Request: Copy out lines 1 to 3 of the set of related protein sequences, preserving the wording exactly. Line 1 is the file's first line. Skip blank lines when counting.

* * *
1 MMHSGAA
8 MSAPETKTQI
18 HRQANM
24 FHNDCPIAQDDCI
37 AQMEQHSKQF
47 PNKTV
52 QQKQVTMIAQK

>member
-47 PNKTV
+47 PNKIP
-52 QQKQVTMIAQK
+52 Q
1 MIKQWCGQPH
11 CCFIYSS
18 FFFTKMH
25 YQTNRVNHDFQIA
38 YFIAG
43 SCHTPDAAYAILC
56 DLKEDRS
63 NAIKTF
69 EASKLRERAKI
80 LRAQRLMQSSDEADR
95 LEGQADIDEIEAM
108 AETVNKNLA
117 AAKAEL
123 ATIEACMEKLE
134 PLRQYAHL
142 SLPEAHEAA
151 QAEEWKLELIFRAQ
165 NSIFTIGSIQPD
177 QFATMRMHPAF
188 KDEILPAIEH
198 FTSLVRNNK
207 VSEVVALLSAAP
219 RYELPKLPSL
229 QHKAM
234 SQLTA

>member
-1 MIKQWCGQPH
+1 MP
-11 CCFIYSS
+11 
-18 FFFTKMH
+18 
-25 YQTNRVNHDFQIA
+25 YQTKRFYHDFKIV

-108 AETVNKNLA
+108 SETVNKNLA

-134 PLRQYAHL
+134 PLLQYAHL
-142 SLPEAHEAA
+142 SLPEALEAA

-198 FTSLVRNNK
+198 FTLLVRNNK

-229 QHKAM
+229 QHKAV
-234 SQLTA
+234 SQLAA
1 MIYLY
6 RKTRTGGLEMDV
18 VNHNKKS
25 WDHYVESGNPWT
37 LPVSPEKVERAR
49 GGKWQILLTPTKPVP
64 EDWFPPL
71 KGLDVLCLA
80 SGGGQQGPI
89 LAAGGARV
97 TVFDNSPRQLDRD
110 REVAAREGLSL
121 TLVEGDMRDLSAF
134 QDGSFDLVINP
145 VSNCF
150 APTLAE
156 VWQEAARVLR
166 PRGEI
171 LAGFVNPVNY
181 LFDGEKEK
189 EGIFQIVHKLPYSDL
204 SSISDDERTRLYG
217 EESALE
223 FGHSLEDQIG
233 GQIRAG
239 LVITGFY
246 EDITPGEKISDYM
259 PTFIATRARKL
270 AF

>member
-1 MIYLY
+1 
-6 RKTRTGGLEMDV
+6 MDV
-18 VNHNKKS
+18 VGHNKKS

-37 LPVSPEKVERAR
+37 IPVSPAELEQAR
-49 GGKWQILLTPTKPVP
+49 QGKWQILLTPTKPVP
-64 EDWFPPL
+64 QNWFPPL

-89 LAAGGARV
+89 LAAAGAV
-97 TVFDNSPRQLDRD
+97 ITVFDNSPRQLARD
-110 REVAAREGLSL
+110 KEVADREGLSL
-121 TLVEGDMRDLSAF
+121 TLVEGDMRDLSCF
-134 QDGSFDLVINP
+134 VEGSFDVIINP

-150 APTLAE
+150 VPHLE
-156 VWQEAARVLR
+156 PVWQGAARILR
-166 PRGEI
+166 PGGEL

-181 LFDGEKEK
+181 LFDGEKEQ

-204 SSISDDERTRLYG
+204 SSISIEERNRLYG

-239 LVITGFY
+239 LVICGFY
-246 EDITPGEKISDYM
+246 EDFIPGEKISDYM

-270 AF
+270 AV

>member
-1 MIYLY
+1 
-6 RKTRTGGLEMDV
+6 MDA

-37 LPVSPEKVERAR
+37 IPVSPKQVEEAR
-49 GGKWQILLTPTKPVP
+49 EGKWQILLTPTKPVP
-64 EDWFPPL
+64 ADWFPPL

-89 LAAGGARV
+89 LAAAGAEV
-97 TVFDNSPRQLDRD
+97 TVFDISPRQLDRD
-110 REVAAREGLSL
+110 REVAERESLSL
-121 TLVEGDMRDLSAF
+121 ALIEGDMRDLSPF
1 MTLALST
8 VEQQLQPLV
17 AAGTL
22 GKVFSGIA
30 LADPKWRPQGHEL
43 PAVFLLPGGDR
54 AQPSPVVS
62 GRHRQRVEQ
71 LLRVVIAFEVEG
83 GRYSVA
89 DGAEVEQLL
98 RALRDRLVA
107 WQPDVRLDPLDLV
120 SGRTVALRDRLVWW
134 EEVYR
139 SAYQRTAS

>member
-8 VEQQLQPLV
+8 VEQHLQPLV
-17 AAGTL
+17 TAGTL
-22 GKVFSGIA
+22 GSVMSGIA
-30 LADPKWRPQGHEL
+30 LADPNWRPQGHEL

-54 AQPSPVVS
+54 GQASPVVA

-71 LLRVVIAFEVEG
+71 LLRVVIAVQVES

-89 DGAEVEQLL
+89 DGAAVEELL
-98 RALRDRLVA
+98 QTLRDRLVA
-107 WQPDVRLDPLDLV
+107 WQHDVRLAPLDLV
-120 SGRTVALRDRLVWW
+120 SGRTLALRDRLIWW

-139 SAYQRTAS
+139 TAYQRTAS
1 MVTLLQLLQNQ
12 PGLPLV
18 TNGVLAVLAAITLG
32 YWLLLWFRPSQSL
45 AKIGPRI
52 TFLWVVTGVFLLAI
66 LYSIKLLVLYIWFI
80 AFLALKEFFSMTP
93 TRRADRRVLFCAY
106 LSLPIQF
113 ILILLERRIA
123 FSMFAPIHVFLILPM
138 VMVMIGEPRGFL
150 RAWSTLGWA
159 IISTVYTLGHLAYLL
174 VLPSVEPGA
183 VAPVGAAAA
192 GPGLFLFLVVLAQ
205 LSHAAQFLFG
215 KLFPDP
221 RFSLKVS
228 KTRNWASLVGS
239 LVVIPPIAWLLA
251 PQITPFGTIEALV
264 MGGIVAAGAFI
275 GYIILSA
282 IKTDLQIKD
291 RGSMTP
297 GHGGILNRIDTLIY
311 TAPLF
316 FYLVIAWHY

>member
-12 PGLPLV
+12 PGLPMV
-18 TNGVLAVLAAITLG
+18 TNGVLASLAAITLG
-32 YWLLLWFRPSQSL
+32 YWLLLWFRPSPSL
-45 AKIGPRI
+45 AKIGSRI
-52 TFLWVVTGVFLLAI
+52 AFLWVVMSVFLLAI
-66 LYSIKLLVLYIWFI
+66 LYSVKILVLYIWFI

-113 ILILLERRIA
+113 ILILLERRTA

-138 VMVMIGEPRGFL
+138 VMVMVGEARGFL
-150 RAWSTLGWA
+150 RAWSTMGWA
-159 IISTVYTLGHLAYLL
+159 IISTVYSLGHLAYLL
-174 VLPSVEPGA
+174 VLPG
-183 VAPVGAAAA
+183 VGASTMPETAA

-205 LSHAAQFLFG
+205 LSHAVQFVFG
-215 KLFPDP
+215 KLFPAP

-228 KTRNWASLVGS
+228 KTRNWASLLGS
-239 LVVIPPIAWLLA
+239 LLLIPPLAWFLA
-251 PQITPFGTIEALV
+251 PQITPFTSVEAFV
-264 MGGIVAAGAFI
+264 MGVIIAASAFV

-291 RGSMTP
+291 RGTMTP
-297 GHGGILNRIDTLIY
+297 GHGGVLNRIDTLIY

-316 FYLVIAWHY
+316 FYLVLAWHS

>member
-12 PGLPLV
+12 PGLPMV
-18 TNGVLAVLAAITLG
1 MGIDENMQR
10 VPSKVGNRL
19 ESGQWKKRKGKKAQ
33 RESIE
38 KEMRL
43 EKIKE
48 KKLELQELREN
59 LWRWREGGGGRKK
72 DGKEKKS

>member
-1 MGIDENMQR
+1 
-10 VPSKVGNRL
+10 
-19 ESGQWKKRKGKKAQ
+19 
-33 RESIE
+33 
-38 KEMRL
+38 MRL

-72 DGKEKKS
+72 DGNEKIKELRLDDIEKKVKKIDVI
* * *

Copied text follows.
1 MMHSGAA
8 MSAPETKTQI
18 HRQANM